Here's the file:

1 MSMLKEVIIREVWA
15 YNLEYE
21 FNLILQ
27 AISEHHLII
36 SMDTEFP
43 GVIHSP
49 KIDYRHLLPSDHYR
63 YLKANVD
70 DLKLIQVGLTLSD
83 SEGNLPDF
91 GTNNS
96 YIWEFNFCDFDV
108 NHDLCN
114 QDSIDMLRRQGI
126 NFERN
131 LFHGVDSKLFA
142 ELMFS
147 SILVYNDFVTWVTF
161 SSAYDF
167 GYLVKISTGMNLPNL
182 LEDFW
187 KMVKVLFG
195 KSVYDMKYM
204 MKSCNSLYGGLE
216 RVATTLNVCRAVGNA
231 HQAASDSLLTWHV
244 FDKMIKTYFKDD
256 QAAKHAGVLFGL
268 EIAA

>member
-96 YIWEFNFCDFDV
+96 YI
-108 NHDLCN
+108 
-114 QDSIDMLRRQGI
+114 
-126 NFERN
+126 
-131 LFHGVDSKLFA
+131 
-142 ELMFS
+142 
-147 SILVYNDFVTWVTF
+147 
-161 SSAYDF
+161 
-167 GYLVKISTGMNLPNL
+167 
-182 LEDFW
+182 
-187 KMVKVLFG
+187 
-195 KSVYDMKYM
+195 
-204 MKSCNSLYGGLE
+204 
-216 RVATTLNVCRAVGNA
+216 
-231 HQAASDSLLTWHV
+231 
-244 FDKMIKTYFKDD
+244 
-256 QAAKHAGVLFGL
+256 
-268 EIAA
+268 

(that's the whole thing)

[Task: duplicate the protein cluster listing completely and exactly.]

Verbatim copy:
1 MSMLKEVIIREVWA
15 YNLEYE
21 FNLILQ
27 AISEHHLII
36 SMDTEFP
43 GVIHSP
49 KIDYRHLLPSDHYR
63 YLKANVD
70 DLKLIQVGLTLSD
83 SEGNLPDF
91 GTNNS
96 YIWEFNFCDFDV
108 NHDLCN
114 QDSIDMLRRQGI
126 NFERN
131 LFHGVDSKLFA
142 ELMFS
147 SILVYNDFVTWVTF
161 SSAYDF
167 GYLVKISTGMNLPNL
182 LEDFW
187 KMVKVLFG
195 KSVYDMKYM
204 MKSCNSLYGGLE
216 RVATTLNVCRAVGNA
231 HQAASDSLLTWHV
244 FDKMIKTYFKDD
256 QAAKHAGVLFGL
268 EIAA

>member
-96 YIWEFNFCDFDV
+96 YI
-108 NHDLCN
+108 
-114 QDSIDMLRRQGI
+114 
-126 NFERN
+126 
-131 LFHGVDSKLFA
+131 
-142 ELMFS
+142 
-147 SILVYNDFVTWVTF
+147 
-161 SSAYDF
+161 
-167 GYLVKISTGMNLPNL
+167 
-182 LEDFW
+182 
-187 KMVKVLFG
+187 
-195 KSVYDMKYM
+195 
-204 MKSCNSLYGGLE
+204 
-216 RVATTLNVCRAVGNA
+216 
-231 HQAASDSLLTWHV
+231 
-244 FDKMIKTYFKDD
+244 
-256 QAAKHAGVLFGL
+256 
-268 EIAA
+268 